Last summer I filled my gas tank on June 30th and didn’t have to fill it again until September. I’ll let that sink in a little. This is the only way I have to explain to my relatives about how my “alternate lifestyle” pays off. By alternate lifestyle, of course, I mean “urbanist.” I figure that in conversations with my extended family, they imagine me aspiring to a crunchy, car-less urban hell, going for joyrides on light rail, owning a bike – it’s all very abstract until I toss in the anecdote about filling my tank so infrequently, and they suddenly snap to attention. And this is why two opinion pieces in last week’s Star Tribune were so discouraging and call in to question how little we are moving down the “road,” if you will, on providing meaningful transportation options. It’s not an abstract concept of trains versus driving, it’s about choosing to live in a place that allows a variety of choices.
One Star Tribune story was about navigating a notoriously dangerous stretch of Highway 65 in Ham Lake, and witnessing the carnage of driving there. I give a lot of credit to Ben Greene for helping at the scene of a pretty awful car wreck. I also have sympathy for him raising children in a world filled with stroads like Highway 65. But he concludes by stating his hope that his girls will one day drive and choose to go the extra mile to the traffic signal. The problem is he’s already transporting his girls in his own vehicle on this dangerous roadway. My hope is he considers moving to Minneapolis, where it is possible to live without needing to drive everywhere, much less on Highway 65. Furthermore, moving to Minneapolis means his girls won’t have to wait until they turn 16 to move independently about their lives – they can bike or take transit earlier.
The other is a 10-point plan by Kevin Turnquist to save money on highway construction by becoming better drivers. I’ll reserve a shred of credit for Mr. Turnquist’s premise. He’s right, if humans weren’t such idiots, we’d probably have slightly better traffic flows on our highways. But if the choice is between driving and better driving, I want neither. How about not driving at all, or driving less, or building our cities so we’re not dependent on arterials and highways for daily life? Mr. Turnquist, moving to Minneapolis might measurably reduce your need for frustrating highway driving.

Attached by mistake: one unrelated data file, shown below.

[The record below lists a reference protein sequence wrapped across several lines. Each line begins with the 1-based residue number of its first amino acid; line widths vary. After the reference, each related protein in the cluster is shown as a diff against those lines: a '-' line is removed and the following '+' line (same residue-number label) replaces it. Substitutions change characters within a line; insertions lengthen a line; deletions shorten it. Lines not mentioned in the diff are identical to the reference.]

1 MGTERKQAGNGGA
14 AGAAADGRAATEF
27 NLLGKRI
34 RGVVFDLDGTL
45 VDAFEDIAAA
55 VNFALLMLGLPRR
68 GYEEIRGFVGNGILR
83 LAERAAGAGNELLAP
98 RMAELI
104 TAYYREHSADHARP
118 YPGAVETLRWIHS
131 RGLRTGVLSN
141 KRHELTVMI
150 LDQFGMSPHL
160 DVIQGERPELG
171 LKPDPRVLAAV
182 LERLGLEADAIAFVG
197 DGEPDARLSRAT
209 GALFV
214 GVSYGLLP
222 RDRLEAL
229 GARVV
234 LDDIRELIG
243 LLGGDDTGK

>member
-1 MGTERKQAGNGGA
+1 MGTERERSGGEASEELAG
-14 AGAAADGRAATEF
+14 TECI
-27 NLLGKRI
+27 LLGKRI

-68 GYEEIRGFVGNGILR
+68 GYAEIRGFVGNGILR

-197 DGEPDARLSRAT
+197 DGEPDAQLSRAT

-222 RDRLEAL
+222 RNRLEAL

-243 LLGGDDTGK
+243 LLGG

I can’t help but notice the residences of the two writers – Ham Lake and Shoreview. Both are decidedly car dependent when compared with a location like Minneapolis. The land use pattern of separate uses combined with few practical options for getting around other than the car result in frustration. But both writers seem to indicate there isn’t another choice. There is! Call me a smug, elitist urbanist, but keep in mind, like any free American, I have a choice about where to live, and my wife and I chose to buy our house in south Minneapolis, with its parks, good schools, and light rail. We wanted a lifestyle that didn’t require too much driving and we chose it, far from being forced in to a high-density transit-riding existence. I encourage both Mr. Greene and Mr. Turnquist to consider joining me in the city so they, too can enjoy the many blessings of urbanism.
Already today I have dropped my kids off at school, met a colleague, went to lunch and a seminar (three separate trips, no less) without needing my car. If that sounds smug, fine, but it’s also a lifestyle choice – I haven’t paid for gas yet today, I’ve gotten a little exercise, and have not risked life and limb on or near a highway or freeway. Sure, I have to drive for many things, but when I do it is typically on a slower-moving, sane, sometimes crowded city street.
All choices have tradeoffs, and sure, you may have to give up a larger yard, among other things, in exchange for benefits of city life. I respect Mr. Greene and Mr. Turnquist’s decisions to live where they do – I can sincerely say I understand the positives. I also want them to understand, that by virtue of where they live and the land use and transportation options available, options are limited, but it doesn’t need to be that way. Choose to live in the city and your transportation options improve in terms of safety, sanity and finances. My relatives understand, through my lower bill for gas, just how valuable that choice is. It is also safer (for me and my kids) to drive less, and my well-being is greater because I get a little more exercise and don’t sit in traffic on highways as much. If Mr. Greene or Mr. Turnquist ever want to visit my neighborhood, I’ll be glad to show them around, by bike, of course!